Everyone needs to move on from this ‘binge-watching’ trend. The word “binge” is by definition unhealthy, it literally means ‘excessive and uncontrolled indulgence’ and it’s being misused in popular culture and advertising. I’ll admit this is a classic example of the pot calling the kettle black but let me clarify. Binge-watching, or as we used to call it marathon watching or some variation is primarily for TV shows with multiple seasons or a lighter format. You marathon Friends, or Scrubs, or Battlestar Galactica if you’re masochistic. What you don’t “binge” watch is a complex serial drama or a miniseries. Or anything with only one season. Especially not something like Daredevil or the first couple seasons of House of Cards or Bloodline if anyone would actually watch that. This is like going to an expensive restaurant, ordering a challenging, carefully prepared dish and wolfing it down like a drunk devouring an A1 Thick ‘n Hearty from Whataburger at three in the morning to my great shame. Their great shame, I mean. A hypothetical person. I don’t want to tell anyone how to live their lives but there is just something depressing about how quickly we consume media lately, I’ll include videogames in this cranky old man rant. Things that take years to produce and hundreds of people’s efforts are consumed like buttery nipple shots at bachelorette party. It’s a little depressing because those shots are gross and also there should be some time spent savoring good storytelling, character development, set design, cinematography, choreography, direction, etc. Not always, but sometimes. Which brings me to Daredevil.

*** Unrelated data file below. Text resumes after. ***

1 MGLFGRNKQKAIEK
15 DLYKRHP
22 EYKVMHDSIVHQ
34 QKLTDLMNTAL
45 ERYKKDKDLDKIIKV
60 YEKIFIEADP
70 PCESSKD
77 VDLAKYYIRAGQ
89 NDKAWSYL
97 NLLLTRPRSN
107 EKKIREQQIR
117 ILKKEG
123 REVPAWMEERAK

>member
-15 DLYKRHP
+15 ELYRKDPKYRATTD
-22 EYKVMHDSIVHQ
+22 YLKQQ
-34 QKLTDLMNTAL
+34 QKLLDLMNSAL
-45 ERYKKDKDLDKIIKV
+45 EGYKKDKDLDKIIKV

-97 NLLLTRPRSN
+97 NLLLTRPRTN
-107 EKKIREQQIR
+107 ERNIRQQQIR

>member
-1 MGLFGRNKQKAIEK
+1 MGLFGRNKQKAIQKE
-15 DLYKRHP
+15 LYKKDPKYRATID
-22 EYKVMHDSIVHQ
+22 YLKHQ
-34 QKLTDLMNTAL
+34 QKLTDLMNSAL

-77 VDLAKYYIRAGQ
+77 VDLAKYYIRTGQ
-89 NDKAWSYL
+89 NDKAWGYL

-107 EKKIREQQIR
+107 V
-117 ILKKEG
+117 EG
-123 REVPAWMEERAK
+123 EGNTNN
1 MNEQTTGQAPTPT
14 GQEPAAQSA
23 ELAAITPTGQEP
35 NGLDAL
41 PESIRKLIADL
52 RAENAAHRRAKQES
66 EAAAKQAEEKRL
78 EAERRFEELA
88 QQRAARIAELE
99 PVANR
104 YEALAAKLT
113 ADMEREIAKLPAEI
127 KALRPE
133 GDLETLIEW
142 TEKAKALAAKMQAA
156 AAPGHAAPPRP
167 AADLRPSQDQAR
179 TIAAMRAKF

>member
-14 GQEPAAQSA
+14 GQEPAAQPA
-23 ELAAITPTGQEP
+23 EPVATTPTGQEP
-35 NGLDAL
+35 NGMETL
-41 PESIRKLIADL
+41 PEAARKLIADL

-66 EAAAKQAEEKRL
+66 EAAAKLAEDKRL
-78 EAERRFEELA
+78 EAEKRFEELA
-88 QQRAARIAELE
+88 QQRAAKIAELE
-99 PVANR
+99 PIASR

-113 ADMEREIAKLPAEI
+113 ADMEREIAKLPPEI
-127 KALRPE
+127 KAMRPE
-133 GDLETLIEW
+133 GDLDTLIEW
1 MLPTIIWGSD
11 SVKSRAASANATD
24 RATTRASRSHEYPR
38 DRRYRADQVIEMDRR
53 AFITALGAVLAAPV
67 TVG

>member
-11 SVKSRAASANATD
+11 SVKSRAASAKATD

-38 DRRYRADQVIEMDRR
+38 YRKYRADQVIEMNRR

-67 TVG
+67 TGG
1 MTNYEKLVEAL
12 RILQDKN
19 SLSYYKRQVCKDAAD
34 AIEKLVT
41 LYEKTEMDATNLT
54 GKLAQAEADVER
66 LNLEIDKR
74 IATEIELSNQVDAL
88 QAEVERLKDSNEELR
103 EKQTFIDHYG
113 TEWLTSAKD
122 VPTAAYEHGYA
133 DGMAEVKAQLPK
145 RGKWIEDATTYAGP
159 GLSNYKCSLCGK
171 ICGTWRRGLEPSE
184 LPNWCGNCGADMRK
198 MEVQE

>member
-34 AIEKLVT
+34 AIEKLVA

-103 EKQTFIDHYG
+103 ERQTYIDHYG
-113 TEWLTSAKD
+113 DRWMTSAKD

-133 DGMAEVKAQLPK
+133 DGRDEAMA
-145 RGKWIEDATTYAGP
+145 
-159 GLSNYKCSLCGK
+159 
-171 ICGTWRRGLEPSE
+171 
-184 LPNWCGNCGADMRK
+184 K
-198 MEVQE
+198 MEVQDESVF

I’ve always been a die-hard Spider-Man fan. Well, ever since I was about 8 years old and the man who would become my stepfather made a sort of peace offering in the form of my very first comic book, The Amazing Spider-Man. I knew nothing about the comics and he picked me up a couple of issues, handed them over with a kind of knowing nod, and said, essentially, ‘Check this out’. And I was in. Peter Parker was my homie from that point on and I never looked back. I read and reread those books until they dissolved in my hands. I watched the films as an adult with a subdued optimism but the joy I’d found on the page was never really there and I’ve cooled on the Wallcrawler these recent years.
Imagine my surprise to find Web Head usurped by Drew Goddard’s Daredevil. This is a big deal to a geek, it’s like changing political parties or coming out of the closet. Okay, maybe not that big of a deal. But it’s not easy to do and you tend to feel like you’re betraying your personal hero, albeit a fictitious one, and maybe the newest incarnation will win me back but until then, Matt Murdoch, blind attorney at law, takes top honors.